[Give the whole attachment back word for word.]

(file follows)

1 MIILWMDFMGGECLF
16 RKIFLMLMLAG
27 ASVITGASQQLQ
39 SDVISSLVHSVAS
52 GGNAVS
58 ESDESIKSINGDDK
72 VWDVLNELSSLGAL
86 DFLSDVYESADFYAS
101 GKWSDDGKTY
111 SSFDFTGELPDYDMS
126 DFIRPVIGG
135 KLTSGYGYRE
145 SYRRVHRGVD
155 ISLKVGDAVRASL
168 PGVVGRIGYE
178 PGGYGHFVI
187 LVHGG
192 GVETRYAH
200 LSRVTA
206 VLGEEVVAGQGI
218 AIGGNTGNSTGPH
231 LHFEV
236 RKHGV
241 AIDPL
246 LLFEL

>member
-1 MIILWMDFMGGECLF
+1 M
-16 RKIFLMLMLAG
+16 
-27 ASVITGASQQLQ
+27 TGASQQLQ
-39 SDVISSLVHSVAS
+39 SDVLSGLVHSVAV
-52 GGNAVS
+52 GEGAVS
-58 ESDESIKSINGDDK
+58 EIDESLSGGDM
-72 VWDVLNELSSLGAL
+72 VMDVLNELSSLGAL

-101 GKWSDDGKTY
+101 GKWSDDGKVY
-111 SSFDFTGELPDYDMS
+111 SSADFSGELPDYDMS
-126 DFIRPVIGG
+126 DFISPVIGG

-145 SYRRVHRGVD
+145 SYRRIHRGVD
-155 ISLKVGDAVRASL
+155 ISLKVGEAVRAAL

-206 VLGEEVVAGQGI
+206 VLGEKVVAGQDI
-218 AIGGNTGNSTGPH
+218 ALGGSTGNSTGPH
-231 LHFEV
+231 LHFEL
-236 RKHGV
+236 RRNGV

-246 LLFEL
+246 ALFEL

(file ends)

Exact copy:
1 MIILWMDFMGGECLF
16 RKIFLMLMLAG
27 ASVITGASQQLQ
39 SDVISSLVHSVAS
52 GGNAVS
58 ESDESIKSINGDDK
72 VWDVLNELSSLGAL
86 DFLSDVYESADFYAS
101 GKWSDDGKTY
111 SSFDFTGELPDYDMS
126 DFIRPVIGG
135 KLTSGYGYRE
145 SYRRVHRGVD
155 ISLKVGDAVRASL
168 PGVVGRIGYE
178 PGGYGHFVI
187 LVHGG
192 GVETRYAH
200 LSRVTA
206 VLGEEVVAGQGI
218 AIGGNTGNSTGPH
231 LHFEV
236 RKHGV
241 AIDPL
246 LLFEL

>member
-1 MIILWMDFMGGECLF
+1 M
-16 RKIFLMLMLAG
+16 
-27 ASVITGASQQLQ
+27 TGASQQLQ
-39 SDVISSLVHSVAS
+39 SDVLSGLVHSVAV
-52 GGNAVS
+52 GEGAVS
-58 ESDESIKSINGDDK
+58 EIDESLSGGDM
-72 VWDVLNELSSLGAL
+72 VMDVLNELSSLGAL

-101 GKWSDDGKTY
+101 GKWSDDGKVY
-111 SSFDFTGELPDYDMS
+111 SSADFSGELPDYDMS
-126 DFIRPVIGG
+126 DFISPVIGG

-145 SYRRVHRGVD
+145 SYRRIHRGVD
-155 ISLKVGDAVRASL
+155 ISLKVGEAVRAAL

-206 VLGEEVVAGQGI
+206 VLGEKVVAGQDI
-218 AIGGNTGNSTGPH
+218 ALGGSTGNSTGPH
-231 LHFEV
+231 LHFEL
-236 RKHGV
+236 RRNGV

-246 LLFEL
+246 ALFEL